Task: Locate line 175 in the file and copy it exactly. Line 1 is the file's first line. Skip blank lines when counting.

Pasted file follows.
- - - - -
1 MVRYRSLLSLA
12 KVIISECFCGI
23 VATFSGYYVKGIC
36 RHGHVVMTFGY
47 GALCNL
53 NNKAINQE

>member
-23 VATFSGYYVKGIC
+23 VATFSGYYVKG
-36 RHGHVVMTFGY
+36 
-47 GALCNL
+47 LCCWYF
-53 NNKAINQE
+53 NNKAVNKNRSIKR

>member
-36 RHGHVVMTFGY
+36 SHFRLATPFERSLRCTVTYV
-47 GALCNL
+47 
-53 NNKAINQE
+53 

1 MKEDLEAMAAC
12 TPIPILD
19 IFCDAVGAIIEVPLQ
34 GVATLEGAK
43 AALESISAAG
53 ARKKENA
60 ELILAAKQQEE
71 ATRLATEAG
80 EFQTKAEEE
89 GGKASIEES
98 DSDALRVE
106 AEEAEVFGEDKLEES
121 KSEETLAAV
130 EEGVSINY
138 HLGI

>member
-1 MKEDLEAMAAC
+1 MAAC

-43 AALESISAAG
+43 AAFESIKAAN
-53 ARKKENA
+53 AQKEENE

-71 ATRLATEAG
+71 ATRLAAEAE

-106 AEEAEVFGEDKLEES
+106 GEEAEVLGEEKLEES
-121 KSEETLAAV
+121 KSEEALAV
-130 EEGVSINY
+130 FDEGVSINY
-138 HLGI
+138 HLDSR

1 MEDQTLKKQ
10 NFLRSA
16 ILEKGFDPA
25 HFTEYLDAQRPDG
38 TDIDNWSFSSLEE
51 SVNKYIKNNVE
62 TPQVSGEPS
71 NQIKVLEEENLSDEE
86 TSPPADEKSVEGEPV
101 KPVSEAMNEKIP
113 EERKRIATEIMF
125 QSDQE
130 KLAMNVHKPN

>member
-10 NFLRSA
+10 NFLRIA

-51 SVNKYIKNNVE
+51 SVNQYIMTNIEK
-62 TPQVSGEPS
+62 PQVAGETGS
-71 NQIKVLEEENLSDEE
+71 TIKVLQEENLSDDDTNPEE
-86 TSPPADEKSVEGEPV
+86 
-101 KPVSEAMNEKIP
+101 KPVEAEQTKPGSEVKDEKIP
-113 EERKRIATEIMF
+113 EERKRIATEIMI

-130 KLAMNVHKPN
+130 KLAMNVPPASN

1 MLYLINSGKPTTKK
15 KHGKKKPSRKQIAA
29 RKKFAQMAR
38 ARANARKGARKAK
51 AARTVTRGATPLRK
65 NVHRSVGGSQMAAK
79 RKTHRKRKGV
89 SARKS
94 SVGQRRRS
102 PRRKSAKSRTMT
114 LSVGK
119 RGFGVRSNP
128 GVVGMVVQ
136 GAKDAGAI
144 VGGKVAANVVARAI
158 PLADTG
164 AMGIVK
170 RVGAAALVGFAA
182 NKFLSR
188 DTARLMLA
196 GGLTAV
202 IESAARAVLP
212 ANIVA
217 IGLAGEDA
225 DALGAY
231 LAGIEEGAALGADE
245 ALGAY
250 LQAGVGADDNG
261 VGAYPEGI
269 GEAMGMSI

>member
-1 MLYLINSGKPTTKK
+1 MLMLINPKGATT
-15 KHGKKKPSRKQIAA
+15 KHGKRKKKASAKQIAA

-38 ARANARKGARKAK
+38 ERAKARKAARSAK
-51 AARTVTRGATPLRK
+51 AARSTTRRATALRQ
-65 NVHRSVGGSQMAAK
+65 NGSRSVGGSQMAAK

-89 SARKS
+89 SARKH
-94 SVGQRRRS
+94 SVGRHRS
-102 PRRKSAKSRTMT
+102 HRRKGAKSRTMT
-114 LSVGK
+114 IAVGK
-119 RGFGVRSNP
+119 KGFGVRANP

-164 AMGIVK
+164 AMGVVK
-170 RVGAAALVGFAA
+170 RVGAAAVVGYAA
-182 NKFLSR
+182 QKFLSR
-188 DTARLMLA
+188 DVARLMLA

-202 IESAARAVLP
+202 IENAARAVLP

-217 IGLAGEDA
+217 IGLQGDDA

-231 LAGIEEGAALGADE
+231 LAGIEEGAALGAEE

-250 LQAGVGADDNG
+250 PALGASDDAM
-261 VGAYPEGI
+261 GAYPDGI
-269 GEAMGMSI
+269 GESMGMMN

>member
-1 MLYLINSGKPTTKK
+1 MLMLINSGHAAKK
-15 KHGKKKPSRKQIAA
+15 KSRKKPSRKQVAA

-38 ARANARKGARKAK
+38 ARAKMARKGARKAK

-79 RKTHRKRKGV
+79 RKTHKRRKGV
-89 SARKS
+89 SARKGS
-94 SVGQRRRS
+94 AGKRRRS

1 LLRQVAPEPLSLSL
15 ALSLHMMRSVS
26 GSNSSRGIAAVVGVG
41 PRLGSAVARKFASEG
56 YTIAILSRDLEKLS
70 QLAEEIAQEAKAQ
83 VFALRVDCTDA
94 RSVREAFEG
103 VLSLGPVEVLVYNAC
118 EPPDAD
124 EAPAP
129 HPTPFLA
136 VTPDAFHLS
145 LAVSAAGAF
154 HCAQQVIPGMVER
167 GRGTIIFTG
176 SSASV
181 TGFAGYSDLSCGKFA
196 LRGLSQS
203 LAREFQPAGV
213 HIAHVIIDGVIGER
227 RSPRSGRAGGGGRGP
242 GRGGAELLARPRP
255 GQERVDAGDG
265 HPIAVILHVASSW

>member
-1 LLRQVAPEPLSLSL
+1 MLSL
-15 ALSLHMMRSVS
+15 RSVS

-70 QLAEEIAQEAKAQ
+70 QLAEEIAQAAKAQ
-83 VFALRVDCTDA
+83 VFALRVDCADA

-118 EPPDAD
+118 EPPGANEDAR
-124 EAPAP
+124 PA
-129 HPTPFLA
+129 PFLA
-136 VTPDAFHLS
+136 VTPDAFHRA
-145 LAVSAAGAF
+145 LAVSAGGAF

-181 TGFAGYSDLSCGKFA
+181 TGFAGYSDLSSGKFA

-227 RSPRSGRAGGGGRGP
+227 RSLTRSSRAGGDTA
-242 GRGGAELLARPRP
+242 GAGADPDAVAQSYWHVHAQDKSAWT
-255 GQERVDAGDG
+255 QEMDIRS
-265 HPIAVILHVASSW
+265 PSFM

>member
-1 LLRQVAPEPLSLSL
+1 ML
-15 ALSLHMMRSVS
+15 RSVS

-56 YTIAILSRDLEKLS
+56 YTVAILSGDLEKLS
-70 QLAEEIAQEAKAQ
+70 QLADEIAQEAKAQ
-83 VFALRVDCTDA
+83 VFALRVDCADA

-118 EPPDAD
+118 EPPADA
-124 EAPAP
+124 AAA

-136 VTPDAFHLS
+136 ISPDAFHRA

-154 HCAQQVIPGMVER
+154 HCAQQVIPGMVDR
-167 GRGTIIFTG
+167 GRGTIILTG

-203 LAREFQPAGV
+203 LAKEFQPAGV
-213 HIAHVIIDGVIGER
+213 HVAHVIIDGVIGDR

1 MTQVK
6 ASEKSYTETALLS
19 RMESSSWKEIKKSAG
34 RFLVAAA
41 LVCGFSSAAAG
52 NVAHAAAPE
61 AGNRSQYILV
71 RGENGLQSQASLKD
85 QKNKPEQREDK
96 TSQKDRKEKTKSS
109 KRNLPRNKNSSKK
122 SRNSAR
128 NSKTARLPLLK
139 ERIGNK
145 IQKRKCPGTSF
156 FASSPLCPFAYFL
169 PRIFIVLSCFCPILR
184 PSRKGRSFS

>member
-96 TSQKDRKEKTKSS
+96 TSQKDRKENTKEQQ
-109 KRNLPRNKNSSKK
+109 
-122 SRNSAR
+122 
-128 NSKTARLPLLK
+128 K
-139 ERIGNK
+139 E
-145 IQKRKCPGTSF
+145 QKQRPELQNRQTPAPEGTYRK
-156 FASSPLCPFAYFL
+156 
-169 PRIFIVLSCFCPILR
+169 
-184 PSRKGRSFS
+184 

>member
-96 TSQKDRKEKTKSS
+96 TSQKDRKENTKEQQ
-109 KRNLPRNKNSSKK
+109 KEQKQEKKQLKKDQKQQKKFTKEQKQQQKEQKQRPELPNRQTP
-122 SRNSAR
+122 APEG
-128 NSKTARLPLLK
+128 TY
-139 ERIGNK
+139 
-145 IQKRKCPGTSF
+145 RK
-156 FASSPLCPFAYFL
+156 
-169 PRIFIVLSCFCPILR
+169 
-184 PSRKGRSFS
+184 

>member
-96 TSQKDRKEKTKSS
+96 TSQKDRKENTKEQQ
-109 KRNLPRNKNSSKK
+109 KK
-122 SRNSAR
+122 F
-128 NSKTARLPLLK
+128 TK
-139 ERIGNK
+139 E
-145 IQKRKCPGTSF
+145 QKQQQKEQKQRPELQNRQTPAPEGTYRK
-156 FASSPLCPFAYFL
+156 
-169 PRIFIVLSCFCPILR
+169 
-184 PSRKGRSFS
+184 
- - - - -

83 VFALRVDCTDA